Finding illustrated Telugu story books for kids interesting enough to hold their attention and relevant for their age is a tough task. Instead what one ends up with are poorly translated copies of contemporary English stories.
When Uma Gayathri Challa searched Telugu books for her daughter, she couldn’t find one. The doting mother then took to writing a few children’s books on her own and thus her project Naa Telugu Pusthakaalu was born.
Launched in January this year, Uma has self-published 10 illustrated Telugu story books under the banner till date. Although a first time author and illustrator, the quality of her work is being appreciated by her readers.
“I started writing sometime at the end of January 2013, but I soon realised I could not afford well-known children’s illustrators. I had no option but to try my hand at illustrating my own books,” says the 37-year-old.
Once the illustrations were done, Uma says her husband helped her with the final output and in gathering information on media (paper) and printing.
Keeping it native
In general, telling and listening to stories is crucial for oral language development among children, which in turn forms the foundation for strong reading, writing and comprehension skills, explains Uma who is a post graduate in Anthropology.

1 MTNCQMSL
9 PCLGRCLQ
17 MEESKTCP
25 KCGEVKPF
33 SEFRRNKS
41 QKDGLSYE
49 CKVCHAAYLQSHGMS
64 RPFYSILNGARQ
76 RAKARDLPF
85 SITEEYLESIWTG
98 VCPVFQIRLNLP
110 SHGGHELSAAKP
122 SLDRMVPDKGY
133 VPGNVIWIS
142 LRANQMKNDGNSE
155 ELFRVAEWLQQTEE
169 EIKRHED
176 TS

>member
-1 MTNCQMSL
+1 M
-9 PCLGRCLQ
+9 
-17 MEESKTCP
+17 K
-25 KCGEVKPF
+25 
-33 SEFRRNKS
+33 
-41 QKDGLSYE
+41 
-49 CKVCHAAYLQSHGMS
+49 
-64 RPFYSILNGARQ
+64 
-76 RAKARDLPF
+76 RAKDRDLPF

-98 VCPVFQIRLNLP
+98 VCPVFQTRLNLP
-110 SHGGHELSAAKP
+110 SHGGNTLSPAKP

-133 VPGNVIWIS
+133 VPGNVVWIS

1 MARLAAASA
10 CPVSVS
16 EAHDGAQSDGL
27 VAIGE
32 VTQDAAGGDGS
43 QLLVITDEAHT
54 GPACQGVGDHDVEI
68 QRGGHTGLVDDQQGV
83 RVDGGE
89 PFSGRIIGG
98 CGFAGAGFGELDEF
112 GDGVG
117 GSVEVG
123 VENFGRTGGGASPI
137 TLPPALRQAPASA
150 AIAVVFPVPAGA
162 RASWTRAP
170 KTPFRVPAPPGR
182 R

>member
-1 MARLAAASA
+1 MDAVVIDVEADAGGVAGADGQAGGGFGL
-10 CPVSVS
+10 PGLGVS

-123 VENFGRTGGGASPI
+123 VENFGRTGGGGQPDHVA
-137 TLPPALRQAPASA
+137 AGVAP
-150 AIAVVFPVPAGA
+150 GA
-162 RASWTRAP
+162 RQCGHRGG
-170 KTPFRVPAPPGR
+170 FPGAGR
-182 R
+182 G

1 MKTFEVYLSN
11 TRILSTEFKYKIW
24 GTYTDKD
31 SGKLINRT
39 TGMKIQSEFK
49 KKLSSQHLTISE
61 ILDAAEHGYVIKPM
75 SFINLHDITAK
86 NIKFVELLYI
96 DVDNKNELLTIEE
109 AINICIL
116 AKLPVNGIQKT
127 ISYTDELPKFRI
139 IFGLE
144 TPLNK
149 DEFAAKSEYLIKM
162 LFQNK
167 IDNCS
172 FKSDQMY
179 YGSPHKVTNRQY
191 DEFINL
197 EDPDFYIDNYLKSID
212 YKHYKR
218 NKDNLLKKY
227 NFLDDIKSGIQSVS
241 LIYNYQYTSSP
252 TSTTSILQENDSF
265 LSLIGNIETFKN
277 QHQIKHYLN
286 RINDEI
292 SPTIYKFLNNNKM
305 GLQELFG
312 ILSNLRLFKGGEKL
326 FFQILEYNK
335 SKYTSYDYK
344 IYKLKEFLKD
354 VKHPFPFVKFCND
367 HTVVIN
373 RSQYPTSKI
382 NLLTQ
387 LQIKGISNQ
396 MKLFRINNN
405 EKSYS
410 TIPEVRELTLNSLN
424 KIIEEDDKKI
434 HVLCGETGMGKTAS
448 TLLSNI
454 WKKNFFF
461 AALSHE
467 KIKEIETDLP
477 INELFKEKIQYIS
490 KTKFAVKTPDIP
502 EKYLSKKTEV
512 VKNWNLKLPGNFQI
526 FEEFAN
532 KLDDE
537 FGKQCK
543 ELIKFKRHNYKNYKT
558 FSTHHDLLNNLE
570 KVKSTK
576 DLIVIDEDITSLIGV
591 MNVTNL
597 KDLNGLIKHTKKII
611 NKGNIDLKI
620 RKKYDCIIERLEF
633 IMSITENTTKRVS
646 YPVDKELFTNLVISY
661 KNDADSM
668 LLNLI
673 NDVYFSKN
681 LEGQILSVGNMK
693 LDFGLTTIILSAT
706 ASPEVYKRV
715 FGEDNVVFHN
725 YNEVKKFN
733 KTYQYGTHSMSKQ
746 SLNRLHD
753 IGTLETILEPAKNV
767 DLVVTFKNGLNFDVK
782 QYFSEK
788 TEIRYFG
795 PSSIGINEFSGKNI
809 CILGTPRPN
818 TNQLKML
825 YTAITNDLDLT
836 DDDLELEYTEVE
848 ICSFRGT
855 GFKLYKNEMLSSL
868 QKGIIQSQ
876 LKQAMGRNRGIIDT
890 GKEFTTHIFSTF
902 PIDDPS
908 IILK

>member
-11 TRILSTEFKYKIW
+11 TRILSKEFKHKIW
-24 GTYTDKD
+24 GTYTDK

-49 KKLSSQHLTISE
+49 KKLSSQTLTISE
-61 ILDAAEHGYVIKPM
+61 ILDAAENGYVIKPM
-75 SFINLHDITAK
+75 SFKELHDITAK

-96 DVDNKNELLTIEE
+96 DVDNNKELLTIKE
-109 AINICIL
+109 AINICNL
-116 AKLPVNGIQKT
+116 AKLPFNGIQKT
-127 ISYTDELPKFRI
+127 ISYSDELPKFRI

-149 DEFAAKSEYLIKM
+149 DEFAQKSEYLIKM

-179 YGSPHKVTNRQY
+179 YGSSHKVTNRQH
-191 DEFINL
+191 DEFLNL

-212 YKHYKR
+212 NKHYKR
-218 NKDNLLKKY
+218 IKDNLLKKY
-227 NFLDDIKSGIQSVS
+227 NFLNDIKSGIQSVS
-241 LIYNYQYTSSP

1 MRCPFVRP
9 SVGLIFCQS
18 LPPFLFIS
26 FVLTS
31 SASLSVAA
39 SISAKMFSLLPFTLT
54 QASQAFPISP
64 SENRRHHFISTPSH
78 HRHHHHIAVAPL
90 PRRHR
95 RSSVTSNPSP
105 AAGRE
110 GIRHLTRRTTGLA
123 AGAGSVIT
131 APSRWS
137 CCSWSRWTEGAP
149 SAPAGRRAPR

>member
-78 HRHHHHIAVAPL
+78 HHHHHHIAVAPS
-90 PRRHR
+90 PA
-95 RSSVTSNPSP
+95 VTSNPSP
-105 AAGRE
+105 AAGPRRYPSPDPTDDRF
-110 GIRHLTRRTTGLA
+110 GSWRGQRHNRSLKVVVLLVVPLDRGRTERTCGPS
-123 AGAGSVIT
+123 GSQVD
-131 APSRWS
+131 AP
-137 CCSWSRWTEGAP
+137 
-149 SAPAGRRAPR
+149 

“Proficiency in one’s mother tongue is crucial for the learning of all other languages. I wanted my daughter to learn Telugu while having fun and get a grasp on her mother tongue early on. When I failed to find a story book in Telugu that did the job, it occurred to me that there might be other parents who felt the same,” says Uma speaking about what motivated her to start Naa Telugu Pusthakaalu.
Her series consists of local folk tales, stories about science, environment and ecology, a book with a song on numbers, and another one on Telugu vowels (acchulu) written only with words beginning with acchulu - an experiment that has never been done before in Telugu literature.
Uma’s next series of story books will continue to focus equally on science, mythology, folk tales and culture.
After the success of her books, Uma conceptualised storytelling sessions at the cultural space, Our Sacred Space in the city.
Called ‘Kathaa KaalakShEpaM,’ these sessions are aimed at introducing her books to children and also at helping parents to discover the fun of reading in Telugu.
“Since the first time I displayed my books, a few parents were hesitant to buy them because they had forgotten how to read Telugu, or they had lost their language proficiency over the years,” explained Uma, detailing another reason behind why she started her project.
“In addition to my own books, I narrate other stories. No matter what stories I narrate, I focus on messages relating to social, environmental and personal responsibility rather than black and white morals,” she says.
Uma has almost completed her series on Ramayana which took place on four consecutive Sundays. The last session of this series is on ‘Lava-Kusha’ and will be held on April 6.
Uma’s books aren’t widely available. However, you can buy them from her Facebook page and blog, or at the weekends Good Seeds Bazaar at Saptaparini and Adivaram Angadi at Our Sacred Space.
Details: naatelugupustakaalu.wordpress.com; facebook.com/naatelugu.pustakaalu